THE HOUSE OF MOUSE PROJECT – ‘Pinocchio’

The one that taught us to wish upon a star.

How do you follow up a game-changing film which genuinely made history in more ways than one? After the unprecedented success of Snow White and the Seven Dwarfs, this was the daunting task now facing Walt Disney. To say there was an enormous weight of expectation on Walt Disney Productions’ sophomore animated feature film would be an understatement. Thankfully, it appears this was the very environment Walt thrived within.

Walt knew his team had to take the lessons they had learnt during the production of Snow White and the Seven Dwarfs and deliver a film that broke new ground in the animated feature genre Disney had created. With seemingly endless cash in the bank, the team behind Pinocchio were able to truly push the limits of animation and craft something technically spectacular that still stands as one of the studio’s most dazzling achievements.

In a curious twist of fate, Pinocchio wasn’t initially planned to be Disney’s follow up to Snow White and the Seven Dwarfs. That slot was originally held for Bambi, which Walt had purchased the films rights to in April 1937. But the production team were struggling with adapting Felix Salten’s original novel and the animation department were finding the task of realistically animating the film’s animal cast more daunting than first anticipated.

As such, Bambi was postponed and Pinocchio was pushed to the front of the queue. Even so, the production of Pinocchio was still a gargantuan task, requiring over two years of animation work during which time the narrative and its characters were reworked several times. The issues mainly stemmed from Carlo Collodi’s 1883 Italian children’s novel The Adventures of Pinocchio on which Disney’s film would be based.

A decidedly darker little tale, Collodi’s work was drastically different from the family-friendly vision Walt had in mind. In the original novel, Pinocchio is an unsympathetic, petulant, rude, and ungrateful protagonist who makes Geppetto’s life a living hell from the second he’s brought to life. When Geppetto finishes carving Pinocchio’s feet, he proceeds to begin kicking him before running off into town and lying to the police about Geppetto mistreating him, leading to his “father” being locked up in prison. Yep. That happens.

When an unnamed talking cricket arrives to teach the little puppet a few life lessons, Pinocchio proceeds to kill it with a hammer. Yes, that also happens. Hardly the stuff of a loveable Disney hero. Walt encouraged his team of writers to keep Pinocchio’s rambunctious spirit but evolve the character into a more innocent, naïve, and coy personality audiences would hopefully fall in love with. Good call, huh?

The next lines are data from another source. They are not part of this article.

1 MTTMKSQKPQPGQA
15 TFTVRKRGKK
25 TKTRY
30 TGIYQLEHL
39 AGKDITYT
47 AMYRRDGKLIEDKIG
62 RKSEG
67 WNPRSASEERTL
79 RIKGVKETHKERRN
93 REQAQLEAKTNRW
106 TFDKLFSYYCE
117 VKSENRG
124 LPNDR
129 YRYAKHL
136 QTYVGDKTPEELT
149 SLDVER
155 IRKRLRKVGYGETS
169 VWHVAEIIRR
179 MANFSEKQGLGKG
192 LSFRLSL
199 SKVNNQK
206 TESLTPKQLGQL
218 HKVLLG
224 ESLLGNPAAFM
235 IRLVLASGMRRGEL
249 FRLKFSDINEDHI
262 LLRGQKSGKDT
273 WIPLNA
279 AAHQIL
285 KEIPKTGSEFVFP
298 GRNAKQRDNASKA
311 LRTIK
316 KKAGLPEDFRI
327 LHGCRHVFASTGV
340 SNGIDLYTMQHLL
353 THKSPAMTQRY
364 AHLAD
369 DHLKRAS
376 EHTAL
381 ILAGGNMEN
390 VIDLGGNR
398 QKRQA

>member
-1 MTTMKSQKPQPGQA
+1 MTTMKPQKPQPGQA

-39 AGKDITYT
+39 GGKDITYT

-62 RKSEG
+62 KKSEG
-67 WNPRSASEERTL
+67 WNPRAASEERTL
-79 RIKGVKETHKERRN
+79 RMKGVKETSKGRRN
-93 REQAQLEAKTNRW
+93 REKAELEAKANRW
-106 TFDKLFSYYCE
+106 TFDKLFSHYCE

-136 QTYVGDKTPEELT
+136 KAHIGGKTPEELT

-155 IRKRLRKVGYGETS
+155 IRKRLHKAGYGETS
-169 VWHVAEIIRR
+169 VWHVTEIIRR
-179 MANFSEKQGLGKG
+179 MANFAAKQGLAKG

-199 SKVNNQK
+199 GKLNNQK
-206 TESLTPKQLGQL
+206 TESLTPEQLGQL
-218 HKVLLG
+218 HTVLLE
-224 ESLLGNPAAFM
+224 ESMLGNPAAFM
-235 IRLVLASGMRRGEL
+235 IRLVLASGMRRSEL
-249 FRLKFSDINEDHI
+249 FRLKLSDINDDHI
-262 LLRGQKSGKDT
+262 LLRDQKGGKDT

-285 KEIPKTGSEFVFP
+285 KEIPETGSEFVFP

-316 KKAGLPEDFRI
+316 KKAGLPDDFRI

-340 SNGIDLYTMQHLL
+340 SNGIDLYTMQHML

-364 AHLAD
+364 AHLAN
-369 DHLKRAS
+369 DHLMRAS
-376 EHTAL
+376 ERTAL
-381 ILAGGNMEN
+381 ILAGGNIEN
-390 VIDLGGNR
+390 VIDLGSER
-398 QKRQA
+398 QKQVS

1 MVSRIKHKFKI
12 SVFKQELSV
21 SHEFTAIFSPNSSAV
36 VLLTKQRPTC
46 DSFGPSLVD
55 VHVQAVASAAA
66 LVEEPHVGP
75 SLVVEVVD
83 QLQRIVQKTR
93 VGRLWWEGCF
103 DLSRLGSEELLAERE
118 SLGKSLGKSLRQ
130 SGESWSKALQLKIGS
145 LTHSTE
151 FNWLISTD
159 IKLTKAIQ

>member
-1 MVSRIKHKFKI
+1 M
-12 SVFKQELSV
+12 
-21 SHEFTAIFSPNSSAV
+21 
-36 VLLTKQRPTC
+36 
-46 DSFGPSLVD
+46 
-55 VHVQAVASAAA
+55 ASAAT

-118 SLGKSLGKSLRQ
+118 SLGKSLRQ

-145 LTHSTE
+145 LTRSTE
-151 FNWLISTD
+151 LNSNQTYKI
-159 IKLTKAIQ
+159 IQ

The initial character designs of Pinocchio by future Disney Legends Frank Thomas and Ollie Johnston resembled a wooden puppet far too closely. Walt feared audiences wouldn’t connect and empathise with such a stiff-looking character. The solution wouldn’t occur until young animator Milt Kahl showed Walt a test scene he had been working on. Kahl designed Pinocchio more in the style of an adorable little boy with wooden joints, making him far more relatable and palatable for audiences. From here, Walt instructed his team to follow Kahl’s lead, and the rest is history.

But something was still lacking from the narrative. Walt realised Pinocchio was needing a truly great supporting character to help guide the wooden boy on his journey. Walt and his story team decided to keep Collodi’s cricket character alive and evolve him into Pinocchio’s “conscience” and fierce protector. Walt dubbed the cricket Jiminy, whose initial designs were that of a realistic cricket. Again, Walt challenged his animators to craft something more endearing, with Walt Kimball reworking the design to barely resemble a cricket at all, rather a little man with an egg-shaped head and no ears. As such, one of Disney’s most enduring and adored characters was born.

From here, the story team filled Pinocchio with a supporting cast of characters, each with their own unique personalities. On paper, it’s a rather bizarre mix of regular humans (Geppetto, Lampwick, Stromboli, and the Coachman), anthropomorphic animals (Honest John and his mute sidekick Gideon), and non-speaking animals (Figaro, Cleo, and Monstro the Terrible Whale) that really shouldn’t work but somehow does. It’s a world where some animals walk, talk, and dress like humans, while others are relegated to being domesticated pets.

It’s the genius work of the animators that truly make this odd mixture of characters seem entirely authentic. Both by design and voiceover work, the characters are each given such distinct personalities, each with their own motivations and narrative purpose. Even a character as innocuous as Geppetto’s adorable little cat Figaro is blessed with emotions through his wildly expressive face that offers a completely rounded performance without a word of dialogue.